While cryptocurrencies have become synonymous with extreme volatility, the year 2019 has seen many “old school” trading products see a noticeable uptick in daily movement.
At the top of this list, in terms of shock value, has been the increasing volatility exhibited in many agricultural commodities, like soybeans, wheat, and corn.
Agricultural products such as these might even be best described as “original school,” as food staples such as rice and corn can be traced back to some of the oldest records in commerce/trade history (along with gold and silver).
For example, corn was one of the first-ever products traded as a “future” on the Chicago Board of Trade (CBOT), which was founded in 1851. Rice futures trading is known to have occurred in Japan more than two hundred years before the founding of CBOT.
In a throwback to yesteryear, corn trading was of particular interest during the second full week of August, when futures plunged to the maximum exchange daily limit of 6% on August 15 – capping its worst single day in approximately six years. Prices for corn are now closing in on the lowest levels observed in 2019 – about $3.62/bushel (the low for the year was $3.47).
That’s down significantly from the $4.50+/bushel prices that were celebrated by farmers earlier in the summer.
So what’s been causing all the chaos in what has usually been a more muted market in terms of volatility? The “trade war” between the United States and China is one big reason. However, weather and associated yield forecasts have also catalyzed a lot of the volatility.
Going back to the start of 2019, the slide in corn prices was mostly attributable to the trade war. Especially because it was still winter in the United States—this means weather forecasts weren’t yet a major factor. At that time, the drop in prices was linked to lowered demand expectations, due to the stifling of global trade.
However, in early spring, the weather and crop yield narrative took over—convincingly.
Due to the inordinate amount of rain that fell in the United States in spring, combined with the melting of significant winter snow accumulation, a great many of the agricultural fields in the United States weren’t fit for early planting. As a result, forecasts for crop yields across the spectrum of the agricultural universe dropped considerably.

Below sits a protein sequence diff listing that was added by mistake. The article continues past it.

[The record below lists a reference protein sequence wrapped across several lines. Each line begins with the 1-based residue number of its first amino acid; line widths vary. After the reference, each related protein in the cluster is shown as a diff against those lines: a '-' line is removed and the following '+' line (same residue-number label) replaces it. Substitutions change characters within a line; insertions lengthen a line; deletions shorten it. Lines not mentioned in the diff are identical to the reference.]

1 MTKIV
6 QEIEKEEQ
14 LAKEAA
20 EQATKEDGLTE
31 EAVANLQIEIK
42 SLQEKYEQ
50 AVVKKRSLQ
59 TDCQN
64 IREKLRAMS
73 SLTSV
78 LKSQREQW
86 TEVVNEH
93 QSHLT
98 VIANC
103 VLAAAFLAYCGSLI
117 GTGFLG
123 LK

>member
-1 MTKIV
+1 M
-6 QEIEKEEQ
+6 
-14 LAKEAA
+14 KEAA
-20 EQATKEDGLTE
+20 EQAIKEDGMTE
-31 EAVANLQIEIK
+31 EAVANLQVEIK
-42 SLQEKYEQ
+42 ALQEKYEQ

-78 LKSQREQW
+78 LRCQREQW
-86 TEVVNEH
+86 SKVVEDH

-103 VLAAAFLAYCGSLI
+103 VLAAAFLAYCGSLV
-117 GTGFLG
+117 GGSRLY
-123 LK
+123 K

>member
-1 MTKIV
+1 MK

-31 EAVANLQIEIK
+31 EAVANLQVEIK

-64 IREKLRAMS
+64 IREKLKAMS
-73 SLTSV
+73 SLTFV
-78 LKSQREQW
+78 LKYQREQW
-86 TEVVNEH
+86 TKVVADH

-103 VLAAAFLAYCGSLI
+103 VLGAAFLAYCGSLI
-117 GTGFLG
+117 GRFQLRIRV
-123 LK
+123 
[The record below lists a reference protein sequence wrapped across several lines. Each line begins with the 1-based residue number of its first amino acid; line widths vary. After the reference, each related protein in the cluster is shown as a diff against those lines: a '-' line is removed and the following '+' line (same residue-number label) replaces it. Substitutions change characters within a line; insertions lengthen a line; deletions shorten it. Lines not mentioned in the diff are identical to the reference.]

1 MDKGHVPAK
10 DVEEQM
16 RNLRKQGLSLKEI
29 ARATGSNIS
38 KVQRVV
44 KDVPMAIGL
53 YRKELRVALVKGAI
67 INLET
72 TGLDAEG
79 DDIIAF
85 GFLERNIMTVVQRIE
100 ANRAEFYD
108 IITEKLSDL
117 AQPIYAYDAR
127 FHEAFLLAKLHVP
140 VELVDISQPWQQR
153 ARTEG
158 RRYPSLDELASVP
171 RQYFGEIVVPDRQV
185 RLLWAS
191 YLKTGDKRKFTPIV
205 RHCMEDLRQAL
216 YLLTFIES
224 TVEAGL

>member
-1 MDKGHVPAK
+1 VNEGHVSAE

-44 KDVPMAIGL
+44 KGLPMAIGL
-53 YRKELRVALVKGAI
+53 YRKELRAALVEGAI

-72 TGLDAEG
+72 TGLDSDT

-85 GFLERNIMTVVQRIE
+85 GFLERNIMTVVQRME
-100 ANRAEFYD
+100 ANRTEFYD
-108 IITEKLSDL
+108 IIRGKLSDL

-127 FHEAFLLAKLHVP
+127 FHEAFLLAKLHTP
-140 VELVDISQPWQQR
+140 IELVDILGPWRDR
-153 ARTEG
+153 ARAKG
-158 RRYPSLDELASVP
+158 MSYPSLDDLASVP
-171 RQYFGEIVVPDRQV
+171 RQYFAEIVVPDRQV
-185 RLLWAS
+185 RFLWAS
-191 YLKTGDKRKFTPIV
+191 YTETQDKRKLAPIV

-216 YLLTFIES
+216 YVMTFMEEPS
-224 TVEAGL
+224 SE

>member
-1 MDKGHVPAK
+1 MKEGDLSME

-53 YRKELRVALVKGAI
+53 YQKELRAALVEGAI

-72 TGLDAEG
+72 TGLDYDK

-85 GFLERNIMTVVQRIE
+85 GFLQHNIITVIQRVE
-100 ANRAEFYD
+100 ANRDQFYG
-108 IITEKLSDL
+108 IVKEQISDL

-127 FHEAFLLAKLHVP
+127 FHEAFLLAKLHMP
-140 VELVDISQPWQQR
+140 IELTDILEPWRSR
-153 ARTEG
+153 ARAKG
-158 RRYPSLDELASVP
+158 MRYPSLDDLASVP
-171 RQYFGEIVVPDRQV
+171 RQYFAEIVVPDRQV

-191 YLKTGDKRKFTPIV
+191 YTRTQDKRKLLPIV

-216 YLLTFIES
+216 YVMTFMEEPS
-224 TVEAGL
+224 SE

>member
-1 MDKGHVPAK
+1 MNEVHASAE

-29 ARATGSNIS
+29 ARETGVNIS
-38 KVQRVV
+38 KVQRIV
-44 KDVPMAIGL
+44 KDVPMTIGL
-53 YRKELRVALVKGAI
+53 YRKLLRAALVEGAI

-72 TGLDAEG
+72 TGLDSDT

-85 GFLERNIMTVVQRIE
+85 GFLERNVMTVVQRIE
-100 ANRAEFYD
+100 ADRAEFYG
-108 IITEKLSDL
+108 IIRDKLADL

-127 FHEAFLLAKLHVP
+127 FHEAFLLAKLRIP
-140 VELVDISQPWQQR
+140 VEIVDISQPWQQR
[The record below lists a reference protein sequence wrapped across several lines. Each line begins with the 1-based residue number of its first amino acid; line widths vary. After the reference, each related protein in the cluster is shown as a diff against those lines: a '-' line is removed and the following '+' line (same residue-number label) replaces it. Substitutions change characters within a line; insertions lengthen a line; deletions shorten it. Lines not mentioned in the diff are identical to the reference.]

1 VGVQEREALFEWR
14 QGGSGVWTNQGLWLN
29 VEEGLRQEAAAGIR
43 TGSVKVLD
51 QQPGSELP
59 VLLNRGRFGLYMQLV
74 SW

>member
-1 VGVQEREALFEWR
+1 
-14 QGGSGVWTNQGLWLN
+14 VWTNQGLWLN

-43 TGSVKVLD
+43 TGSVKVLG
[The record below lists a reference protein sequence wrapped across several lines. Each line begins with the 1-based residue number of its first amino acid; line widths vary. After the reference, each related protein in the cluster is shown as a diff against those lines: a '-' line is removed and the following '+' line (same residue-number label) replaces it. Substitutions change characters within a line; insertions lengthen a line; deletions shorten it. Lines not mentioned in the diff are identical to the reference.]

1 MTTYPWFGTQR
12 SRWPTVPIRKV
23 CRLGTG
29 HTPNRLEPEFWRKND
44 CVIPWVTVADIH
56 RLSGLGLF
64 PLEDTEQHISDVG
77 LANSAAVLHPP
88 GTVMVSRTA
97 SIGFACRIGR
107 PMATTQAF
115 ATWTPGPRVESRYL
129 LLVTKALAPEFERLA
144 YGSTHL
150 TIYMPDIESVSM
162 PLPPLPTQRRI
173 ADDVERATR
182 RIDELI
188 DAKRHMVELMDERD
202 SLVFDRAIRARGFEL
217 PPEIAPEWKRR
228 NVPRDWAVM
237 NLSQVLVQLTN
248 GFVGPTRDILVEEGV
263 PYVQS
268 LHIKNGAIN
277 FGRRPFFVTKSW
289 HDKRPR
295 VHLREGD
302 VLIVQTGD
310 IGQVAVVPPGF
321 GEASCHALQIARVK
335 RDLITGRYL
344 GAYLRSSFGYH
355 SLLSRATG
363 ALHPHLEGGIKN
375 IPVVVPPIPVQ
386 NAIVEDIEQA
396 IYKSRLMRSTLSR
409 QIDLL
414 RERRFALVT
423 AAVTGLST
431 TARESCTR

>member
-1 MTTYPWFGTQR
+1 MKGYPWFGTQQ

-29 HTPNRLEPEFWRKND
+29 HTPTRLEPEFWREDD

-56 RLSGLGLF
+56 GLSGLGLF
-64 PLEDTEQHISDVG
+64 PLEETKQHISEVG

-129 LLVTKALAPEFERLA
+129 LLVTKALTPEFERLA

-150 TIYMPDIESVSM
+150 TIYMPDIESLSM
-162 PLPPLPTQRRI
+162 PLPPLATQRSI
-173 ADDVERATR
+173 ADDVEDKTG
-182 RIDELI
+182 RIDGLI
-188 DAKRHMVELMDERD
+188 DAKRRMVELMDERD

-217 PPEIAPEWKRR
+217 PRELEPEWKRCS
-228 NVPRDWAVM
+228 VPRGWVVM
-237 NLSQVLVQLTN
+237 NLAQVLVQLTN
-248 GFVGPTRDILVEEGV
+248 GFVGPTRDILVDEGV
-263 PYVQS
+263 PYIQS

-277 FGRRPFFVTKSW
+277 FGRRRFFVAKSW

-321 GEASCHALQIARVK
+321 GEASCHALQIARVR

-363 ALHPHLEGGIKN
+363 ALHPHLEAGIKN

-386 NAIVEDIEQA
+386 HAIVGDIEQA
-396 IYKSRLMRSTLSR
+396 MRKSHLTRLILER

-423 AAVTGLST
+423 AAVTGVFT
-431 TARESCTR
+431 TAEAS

As noted earlier, corn prices are extremely sensitive to supply and demand considerations. So when supply forecasts were lowered across the United States, corn prices experienced a strong lift–gliding from about $3.50/bushel all the way up to $4.55/bushel in June/July.
Unfortunately, the optimism didn’t last, and the corn narrative has turned decidedly bearish in the last several weeks. Corn has, in fact, basically retraced its entire bull run. And this time, both narratives worked in tandem to push prices lower.
First, trade war optimism evaporated when President Trump announced at the start of August that the United States was planning a new round of tariffs on Chinese imports. Shortly thereafter, China announced it would suspend virtually all purchases of American farm production. A bearish signal for American “ags” if there ever was one.
As if that wasn’t bad enough, the United States Department of Agriculture (USDA) came out with a report in mid-August that suggested the corn harvest would be unexpectedly robust in 2019, which is a much more optimistic report (in terms of total corn supply) than what had been forecast in spring.